Here, now, in the U.S., we might not worry so much about the seeds of fascism sprouting on our soil. In our post-economic crisis economy we worry much more about the mundane practical issues of everyday life. We have turned our attention to more pressing problems about paying our own mortgages and keeping our jobs; about how to prepare young people for the challenges they will face in a changing economy. We worry that young people will not find jobs, or that they will not be competitive in the global marketplace. It is precisely this shift in focus that requires us to pause and think again, to think and judge with Hannah Arendt, to consider the Hidden Curriculum that Michael Apple(Apple 1982) taught us about, and to turn to Paulo Freire for direction(Freire 2001).
Today’s pundits, politicians, and educators debate the efficiency of our education system. Educators are judged on “student learning outcomes” which are measured in test scores and jobs upon graduation. Administrators’ eyes are glued to the numbers. How many students graduate? How many find jobs? Do they find well-paying jobs? Are our students as well prepared for the demands of our high-tech economy as students in China? Paulo Friere calls this market-driven education and explains how it works to maintain and widen income gaps, keeping poor people in poverty as the “rich get richer and the poor get prison”(Reiman 2007 (1979) ).
Of course we want our students to do well. But more importantly, we want them to do good, to do good in the world. And Freire was hopeful. Education for critical consciousness can make a difference. This project, “Reading is Research,” sometimes seems like tossing a pebble into the ocean, but the ripples have already begun. Faculty in my department (Global, International, and Area Studies) and across the university are implementing some of the tools we’ve developed and others are devising their own based on ideas generated through this project. But more importantly, we know the value of this work when we see the glimmer in the eyes of students who have taken part in this project, the excitement as they understand and come to own abstract concepts and find the confidence to ask informed questions—the questions they think matter—and begin to find answers. So, thank you, to all those who partake in this work and congratulations to us all!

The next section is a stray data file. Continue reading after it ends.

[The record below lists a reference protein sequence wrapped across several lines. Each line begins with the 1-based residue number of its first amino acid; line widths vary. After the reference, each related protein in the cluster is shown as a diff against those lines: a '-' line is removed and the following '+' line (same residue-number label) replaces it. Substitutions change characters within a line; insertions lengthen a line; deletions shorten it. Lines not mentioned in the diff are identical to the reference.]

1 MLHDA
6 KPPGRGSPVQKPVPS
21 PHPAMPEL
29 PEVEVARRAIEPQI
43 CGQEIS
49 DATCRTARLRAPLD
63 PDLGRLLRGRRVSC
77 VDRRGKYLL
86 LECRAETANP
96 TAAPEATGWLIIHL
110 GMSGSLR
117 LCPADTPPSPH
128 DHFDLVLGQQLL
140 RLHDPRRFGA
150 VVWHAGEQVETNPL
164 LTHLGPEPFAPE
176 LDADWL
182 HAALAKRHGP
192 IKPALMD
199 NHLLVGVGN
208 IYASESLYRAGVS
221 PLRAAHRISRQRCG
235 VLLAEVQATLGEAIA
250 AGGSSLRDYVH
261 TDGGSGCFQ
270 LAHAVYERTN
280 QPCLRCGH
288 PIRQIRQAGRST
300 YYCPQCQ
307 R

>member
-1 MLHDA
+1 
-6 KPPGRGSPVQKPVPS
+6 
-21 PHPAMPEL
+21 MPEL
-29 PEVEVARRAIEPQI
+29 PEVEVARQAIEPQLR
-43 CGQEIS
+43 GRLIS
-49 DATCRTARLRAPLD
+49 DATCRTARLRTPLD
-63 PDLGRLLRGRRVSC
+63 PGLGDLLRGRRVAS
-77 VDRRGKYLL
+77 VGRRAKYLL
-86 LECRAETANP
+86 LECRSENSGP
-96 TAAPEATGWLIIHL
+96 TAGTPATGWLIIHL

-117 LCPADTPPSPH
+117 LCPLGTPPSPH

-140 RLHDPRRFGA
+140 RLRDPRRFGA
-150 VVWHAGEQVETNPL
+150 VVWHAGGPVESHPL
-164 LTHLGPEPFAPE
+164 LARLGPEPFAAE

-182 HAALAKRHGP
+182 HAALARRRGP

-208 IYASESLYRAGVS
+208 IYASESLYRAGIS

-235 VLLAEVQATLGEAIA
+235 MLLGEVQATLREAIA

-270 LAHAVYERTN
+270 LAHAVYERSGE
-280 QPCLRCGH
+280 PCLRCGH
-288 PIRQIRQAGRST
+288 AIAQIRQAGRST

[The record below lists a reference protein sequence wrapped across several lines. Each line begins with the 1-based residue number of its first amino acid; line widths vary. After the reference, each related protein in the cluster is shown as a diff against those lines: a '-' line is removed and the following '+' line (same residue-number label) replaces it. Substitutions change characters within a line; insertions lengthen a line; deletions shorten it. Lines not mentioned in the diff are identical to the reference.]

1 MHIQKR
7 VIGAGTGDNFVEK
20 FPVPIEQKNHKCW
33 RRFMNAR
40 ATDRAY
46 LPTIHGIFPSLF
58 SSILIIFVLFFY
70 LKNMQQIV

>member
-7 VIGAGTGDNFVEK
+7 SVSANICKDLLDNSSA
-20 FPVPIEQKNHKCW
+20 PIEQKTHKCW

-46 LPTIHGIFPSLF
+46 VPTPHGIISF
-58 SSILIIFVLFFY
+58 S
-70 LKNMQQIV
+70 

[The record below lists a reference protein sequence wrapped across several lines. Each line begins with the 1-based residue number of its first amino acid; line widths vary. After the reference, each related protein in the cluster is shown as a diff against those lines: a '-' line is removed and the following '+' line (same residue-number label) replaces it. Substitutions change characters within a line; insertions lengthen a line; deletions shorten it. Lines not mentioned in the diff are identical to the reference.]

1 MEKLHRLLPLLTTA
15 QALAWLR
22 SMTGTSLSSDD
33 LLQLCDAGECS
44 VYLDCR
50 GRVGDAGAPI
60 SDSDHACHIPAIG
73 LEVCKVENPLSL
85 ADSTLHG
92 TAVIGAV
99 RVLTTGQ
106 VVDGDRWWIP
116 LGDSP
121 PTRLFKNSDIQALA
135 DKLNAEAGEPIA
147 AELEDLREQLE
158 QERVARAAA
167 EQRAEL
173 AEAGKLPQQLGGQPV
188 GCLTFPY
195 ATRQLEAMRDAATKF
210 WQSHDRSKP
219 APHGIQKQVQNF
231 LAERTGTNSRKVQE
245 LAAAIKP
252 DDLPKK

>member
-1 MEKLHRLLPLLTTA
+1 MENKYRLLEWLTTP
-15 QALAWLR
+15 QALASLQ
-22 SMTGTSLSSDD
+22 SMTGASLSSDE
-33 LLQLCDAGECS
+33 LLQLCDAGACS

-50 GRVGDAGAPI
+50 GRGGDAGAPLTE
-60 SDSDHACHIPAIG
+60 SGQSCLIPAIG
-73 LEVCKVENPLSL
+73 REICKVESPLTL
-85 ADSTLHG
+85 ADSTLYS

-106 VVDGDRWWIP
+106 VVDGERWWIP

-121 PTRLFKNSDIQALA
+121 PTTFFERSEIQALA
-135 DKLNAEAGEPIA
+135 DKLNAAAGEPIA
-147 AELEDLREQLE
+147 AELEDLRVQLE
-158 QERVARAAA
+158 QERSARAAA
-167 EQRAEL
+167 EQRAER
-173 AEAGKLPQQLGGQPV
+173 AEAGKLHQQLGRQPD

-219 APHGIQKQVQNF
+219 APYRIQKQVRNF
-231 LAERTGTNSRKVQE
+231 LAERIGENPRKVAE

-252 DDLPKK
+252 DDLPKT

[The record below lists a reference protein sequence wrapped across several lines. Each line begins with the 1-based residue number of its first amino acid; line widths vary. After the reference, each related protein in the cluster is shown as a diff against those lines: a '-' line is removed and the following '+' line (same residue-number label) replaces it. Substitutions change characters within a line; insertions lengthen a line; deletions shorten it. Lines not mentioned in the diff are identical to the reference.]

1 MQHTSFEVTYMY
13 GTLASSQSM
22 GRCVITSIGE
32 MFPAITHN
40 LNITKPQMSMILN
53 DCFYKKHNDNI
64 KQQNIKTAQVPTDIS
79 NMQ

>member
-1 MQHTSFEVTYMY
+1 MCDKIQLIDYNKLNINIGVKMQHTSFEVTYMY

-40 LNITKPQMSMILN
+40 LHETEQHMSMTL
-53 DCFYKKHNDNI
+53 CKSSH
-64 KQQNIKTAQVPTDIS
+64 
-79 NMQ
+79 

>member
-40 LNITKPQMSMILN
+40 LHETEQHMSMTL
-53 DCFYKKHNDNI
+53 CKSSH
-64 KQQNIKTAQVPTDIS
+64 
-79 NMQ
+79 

Apple, Michael W. 1982. Cultural And Economic Reproduction in Education. Boston: Routledge, Kegan and Paul.
Arendt, Hannah. 1963. Eichmann in Jerusalem: A Report on the Banality of Evil. New York: Penguin Books.
Arendt, Hannah. 1971. The Life of the Mind: Volume One Thinking. New York and London: Harcourt Brace Jovanovich.
Arendt, Hannah. 1994 (1954). “Understanding and Politics (The Difficulties of Understanding).” In Arendt: Essays in Understanding 1930-1954, edited by Jerome Kohn, 307-327. New York: Harcourt Brace. Original edition, Understanding and Politics was origianlly published 1954 in Partisan Review XX/4. Arendt orignally called it “The Difficulties of Understanding”
Beiner, Ronald. 1992 (1982). “Hanah Arendt on Judging.” In Lectures on Kant’s Political Philosophy, edited by Ronald Beiner, 89-156. Chicago: University of Chicago Press.
Freire, Paulo. 1986 (1968). Pedagogy of the Oppressed. New York: Continuum.
Freire, Paulo. 2001. Ethics, Democracy, and Civic Courage. New York: Rowman and Littlefield.
Reiman, Jeffrey. 2007 (1979) The Rich Get Richer and the Poor Get Prison: Ideology, Class, and Criminal Justice. Boston: Pearson.